Over a period of seven months, I have been busy cloning a set of truly classic Centuri kits. Finally, the ESS Raven represents the last installment in my endeavor to bring back to life all four of these amazing Centuri Super Kits.
The ESS Raven is a single stage model rocket that recovers in Centuri’s signature dual parachutes horizontal recovery configuration. The original kit was classified as a skill level three kit.
As described by Centuri in their 1977 Catalog:
"The E.S.S. Raven is the proud flag ship of the Earth Science Service (E.S.S.). The Service was founded in 1981 when leading scientists united in a world federation that cuts across national boundaries and politics. The E.S.S. Raven has pushed the frontiers of science ever outward with recently announced Faster-Than-Light drive and the rumors of time travel! The Raven is part of the E.S.S. Ozone Research Project, which tests the upper stratosphere. Based somewhere in the Sierra Mountains, the Raven can fly to the very limits of the atmosphere. The huge lower scoop gathers air samples to be analyzed by the vast shipboard computer buried within the huge vessel."
Imagine, how many youngsters in 1977 jumped on the opportunity to fork out nine bucks to get their sweaty paws on this classic! Amazingly, what seems to me to be the most popular of the four Super Kits, the Raven is probably the least expensive to clone in 2004 dollars.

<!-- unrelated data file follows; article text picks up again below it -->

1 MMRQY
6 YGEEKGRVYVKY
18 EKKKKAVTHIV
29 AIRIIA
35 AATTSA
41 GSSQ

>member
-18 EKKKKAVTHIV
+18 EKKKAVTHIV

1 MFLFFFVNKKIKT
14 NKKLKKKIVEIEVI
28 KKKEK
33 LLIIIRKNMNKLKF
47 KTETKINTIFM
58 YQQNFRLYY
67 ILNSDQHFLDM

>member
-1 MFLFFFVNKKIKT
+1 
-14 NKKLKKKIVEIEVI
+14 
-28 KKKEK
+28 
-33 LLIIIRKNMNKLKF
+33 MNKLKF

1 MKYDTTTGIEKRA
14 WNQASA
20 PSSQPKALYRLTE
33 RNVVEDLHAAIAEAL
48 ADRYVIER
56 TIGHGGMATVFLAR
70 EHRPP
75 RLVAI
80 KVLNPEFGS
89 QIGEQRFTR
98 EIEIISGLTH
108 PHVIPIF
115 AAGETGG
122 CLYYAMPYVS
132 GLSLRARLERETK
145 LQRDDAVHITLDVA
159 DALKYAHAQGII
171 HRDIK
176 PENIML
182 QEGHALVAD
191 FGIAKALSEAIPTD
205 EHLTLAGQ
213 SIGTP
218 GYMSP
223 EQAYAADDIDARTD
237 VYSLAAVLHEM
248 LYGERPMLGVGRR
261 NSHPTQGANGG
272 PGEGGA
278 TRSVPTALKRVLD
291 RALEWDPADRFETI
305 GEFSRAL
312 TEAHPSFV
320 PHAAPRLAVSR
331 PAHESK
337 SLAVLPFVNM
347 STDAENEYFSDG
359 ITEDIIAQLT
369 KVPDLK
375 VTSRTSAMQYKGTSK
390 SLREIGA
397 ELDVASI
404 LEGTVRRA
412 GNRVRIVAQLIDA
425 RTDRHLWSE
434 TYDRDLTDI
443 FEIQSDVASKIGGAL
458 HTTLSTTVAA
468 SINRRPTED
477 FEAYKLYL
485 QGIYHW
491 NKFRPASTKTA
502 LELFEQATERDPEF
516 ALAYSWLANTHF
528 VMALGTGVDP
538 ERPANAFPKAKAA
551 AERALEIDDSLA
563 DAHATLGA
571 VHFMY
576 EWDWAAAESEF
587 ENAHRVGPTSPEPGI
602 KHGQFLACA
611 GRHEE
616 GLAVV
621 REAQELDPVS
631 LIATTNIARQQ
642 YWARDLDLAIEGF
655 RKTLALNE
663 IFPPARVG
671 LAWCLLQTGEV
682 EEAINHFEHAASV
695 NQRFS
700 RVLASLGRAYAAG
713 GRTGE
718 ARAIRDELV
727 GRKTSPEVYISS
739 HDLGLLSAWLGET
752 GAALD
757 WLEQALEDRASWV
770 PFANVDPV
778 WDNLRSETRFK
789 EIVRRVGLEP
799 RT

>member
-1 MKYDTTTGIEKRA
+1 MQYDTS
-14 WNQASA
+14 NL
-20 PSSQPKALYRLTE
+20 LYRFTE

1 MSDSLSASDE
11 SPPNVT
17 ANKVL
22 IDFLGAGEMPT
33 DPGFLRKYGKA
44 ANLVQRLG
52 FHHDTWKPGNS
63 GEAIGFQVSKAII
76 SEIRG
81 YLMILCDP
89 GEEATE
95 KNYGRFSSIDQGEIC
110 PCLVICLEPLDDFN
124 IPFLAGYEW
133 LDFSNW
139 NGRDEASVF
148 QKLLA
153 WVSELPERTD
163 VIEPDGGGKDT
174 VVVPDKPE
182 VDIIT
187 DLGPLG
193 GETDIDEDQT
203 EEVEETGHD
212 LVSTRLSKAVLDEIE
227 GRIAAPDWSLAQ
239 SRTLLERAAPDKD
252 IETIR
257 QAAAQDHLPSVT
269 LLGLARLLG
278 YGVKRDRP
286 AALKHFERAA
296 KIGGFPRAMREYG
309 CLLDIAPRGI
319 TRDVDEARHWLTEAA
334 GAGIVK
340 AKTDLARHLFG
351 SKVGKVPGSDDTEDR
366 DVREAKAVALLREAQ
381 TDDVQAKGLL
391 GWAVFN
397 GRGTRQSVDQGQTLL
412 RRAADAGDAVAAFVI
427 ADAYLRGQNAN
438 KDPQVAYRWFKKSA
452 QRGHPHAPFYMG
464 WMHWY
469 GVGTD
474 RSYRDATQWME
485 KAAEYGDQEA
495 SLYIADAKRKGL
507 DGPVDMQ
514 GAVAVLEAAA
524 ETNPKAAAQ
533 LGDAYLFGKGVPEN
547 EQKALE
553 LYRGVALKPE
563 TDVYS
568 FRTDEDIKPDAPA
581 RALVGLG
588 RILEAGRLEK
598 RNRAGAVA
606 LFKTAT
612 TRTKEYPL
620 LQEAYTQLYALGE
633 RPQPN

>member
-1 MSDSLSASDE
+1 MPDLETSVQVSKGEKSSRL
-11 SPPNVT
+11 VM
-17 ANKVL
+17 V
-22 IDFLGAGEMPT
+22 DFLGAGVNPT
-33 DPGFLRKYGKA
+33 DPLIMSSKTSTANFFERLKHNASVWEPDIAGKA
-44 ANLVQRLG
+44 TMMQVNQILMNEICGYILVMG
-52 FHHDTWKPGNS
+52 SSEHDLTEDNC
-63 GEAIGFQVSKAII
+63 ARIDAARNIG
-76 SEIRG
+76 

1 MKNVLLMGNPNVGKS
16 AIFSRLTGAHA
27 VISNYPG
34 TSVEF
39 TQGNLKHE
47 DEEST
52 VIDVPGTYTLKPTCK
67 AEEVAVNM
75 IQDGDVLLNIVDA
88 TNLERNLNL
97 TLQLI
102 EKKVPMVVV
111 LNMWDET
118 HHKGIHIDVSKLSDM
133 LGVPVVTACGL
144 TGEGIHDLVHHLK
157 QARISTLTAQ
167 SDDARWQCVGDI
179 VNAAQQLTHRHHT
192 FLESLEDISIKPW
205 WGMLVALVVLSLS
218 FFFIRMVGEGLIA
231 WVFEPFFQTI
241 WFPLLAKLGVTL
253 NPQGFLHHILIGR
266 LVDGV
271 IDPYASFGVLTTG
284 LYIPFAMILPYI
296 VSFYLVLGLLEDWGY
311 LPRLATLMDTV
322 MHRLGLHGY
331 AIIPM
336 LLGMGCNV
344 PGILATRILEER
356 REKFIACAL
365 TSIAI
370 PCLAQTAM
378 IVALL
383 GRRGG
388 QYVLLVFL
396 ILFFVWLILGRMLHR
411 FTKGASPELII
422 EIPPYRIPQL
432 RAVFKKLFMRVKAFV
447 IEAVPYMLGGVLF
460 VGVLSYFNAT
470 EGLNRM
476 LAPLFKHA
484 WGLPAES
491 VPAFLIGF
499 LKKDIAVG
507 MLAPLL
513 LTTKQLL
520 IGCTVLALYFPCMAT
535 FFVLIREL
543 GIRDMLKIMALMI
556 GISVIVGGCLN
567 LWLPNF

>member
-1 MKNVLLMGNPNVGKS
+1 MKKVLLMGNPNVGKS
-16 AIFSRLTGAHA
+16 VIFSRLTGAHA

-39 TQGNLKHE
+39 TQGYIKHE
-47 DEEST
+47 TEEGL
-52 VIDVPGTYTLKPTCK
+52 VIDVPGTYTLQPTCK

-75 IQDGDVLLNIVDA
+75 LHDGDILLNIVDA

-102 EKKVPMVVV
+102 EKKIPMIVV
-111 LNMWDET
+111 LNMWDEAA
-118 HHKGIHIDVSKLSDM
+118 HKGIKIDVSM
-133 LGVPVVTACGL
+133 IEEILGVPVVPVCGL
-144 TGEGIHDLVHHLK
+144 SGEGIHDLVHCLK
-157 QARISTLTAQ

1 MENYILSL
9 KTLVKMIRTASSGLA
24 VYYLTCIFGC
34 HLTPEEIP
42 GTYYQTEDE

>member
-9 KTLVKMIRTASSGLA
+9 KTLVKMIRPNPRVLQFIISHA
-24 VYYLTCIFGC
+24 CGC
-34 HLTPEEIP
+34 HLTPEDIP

First stop in the construction process will again take you to JimZ's web site to download the very large instruction set. Like the previous Super Kits, all fin templates, parts list, and decal files are included in the instructions.
Like the SSV Scorpion, this kit utilizes the .055" card stock for all fin parts. With all the Super Kits requiring similar core parts (excluding nose cones), I will make a quick listing of suppliers:
As in my past clone projects, I transferred fin patterns to the matting board using carbon paper. Here is the list of parts need to clone this great kit:
Instructions are clear and easy to follow. Be careful that your printer isn't scaling to fit the wing pattern on 8.5 x 11 sheet of paper. I had problems with this when printing the patterns in Windows XP picture viewer. Bottom line, both pattern sheets require an 8.5 x 14 legal size paper to be properly scaled and printed out on one sheet.
After transferring the fin tracings, I free hand cut out the two sets of the tracings with a very sharp pair of scissors. I then soaked the entire fin matting board parts in thin CA to stiffen them. After that I cleaned the edges of the parts on a belt sander. The instructions also suggest cutting these parts from 1/16" sheet balsa. I chose not to use balsa because of its lack of durability.
Side inlet ducts, wing ducts, and the center lower body duct are folded from a piece of standard poster board. Two important issues concerning poster board color and folding methods need to be addressed prior to making the poster board parts.